« Deep Learning for Skeleton-Based Human Action Recognition»
Promoteur : Prof Thiery Dutoit
Human action recognition from videos has a wide range of applications, including video surveillance and security, human-computer interaction, robotics, health care, etc. Nowadays, 3D skeleton-based action recognition has drawn increasing attention thanks to the availability of low-cost motion capture devices, and accessibility of large-scale 3D skeleton datasets, in addition to real-time skeleton estimation algorithms. In the first part of this thesis, we present a novel representation of motion capture sequences for 3D skeleton-based action recognition. The proposed approach consists of representing the 3D skeleton sequences into RGB image-like data and leveraging recent convolutional neural networks (CNNs) to model the long-term temporal and spatial structural information for action recognition. Extensive experiments have shown the superiority of the proposed approach over the state-of-the-art methods for 3D skeleton-based action recognition.
In order to extract skeleton sequences, different devices extract first the depth information using multiple technologies (stereo, time-of-flight, etc.), then 3D skeleton poses are extracted using different algorithms. In the very late years, new researches proposed to extract skeleton sequences directly from RGB videos. The most precise methods extract 2D skeletons in real-time and with high accuracy.
In the second part of this thesis, we leverage these tools to extend the use of our proposed approach to RGB videos. We first extract 2D skeleton sequences from RGB videos, and then, following approximately the same process as in the first part, we use CNNs for human action recognition. Different experiments showed that the proposed method outperforms different state-of-the-art methods on a large benchmark dataset.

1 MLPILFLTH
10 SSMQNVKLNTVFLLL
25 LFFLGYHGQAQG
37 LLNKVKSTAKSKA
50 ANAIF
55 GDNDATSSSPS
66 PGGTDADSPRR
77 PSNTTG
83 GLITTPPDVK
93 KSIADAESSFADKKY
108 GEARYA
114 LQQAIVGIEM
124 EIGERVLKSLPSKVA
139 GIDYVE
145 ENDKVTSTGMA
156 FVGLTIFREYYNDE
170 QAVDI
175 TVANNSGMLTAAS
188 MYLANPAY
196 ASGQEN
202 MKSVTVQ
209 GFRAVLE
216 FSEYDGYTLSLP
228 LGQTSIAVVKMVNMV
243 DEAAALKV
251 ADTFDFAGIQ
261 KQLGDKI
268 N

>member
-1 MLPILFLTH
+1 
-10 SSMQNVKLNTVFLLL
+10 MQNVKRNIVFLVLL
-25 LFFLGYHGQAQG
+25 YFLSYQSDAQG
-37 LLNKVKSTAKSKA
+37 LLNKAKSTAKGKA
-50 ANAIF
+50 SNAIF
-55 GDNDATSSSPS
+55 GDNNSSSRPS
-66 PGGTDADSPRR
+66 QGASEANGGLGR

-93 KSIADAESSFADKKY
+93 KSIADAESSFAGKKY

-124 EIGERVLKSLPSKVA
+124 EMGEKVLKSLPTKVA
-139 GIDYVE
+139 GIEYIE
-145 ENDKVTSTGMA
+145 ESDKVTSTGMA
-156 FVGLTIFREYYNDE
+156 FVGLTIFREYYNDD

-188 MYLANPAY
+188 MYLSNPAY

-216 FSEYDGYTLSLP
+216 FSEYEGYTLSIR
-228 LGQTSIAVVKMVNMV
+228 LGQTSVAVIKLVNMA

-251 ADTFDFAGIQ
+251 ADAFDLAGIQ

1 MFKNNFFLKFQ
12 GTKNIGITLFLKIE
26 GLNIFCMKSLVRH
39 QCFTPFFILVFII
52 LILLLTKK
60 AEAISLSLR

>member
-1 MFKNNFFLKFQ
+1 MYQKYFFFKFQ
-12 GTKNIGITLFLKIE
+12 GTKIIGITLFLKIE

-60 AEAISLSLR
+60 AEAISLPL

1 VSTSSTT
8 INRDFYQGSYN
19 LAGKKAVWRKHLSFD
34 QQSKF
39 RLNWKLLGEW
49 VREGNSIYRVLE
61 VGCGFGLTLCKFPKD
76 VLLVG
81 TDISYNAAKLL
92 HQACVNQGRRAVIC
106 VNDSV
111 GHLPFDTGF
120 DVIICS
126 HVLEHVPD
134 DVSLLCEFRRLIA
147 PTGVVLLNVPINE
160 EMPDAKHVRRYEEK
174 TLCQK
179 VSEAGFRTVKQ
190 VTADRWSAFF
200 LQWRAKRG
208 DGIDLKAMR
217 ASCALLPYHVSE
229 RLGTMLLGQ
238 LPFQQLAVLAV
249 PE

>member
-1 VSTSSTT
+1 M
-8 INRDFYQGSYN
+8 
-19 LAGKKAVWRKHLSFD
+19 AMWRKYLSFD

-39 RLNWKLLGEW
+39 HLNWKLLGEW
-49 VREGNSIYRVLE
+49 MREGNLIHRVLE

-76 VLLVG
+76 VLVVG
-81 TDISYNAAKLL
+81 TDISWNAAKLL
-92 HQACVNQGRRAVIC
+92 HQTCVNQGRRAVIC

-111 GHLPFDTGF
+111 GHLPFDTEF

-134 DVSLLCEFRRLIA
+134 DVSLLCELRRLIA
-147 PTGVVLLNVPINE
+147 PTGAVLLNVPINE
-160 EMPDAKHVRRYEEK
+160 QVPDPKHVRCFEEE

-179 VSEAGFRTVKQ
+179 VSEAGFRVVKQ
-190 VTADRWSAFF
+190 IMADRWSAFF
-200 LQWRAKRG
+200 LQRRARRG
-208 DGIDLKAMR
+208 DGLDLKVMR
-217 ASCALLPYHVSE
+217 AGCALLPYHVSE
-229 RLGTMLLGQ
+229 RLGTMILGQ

Another contribution of this thesis relates to the interpretability of deep learning models. Deep learning models are still considered alchemy due to the lack of understanding of their internal operations. Interpretability is a crucial task to understand and trust the decisions made by the machine learning model. Thus, we propose in the third part of this thesis to use CNN interpretation methods to understand the behavior of our classifier and extract the most informative joints during the execution of a particular action. This method allows us to see from the CNN point of view the most important joints, and understand why certain actions are confused by the proposed classifier.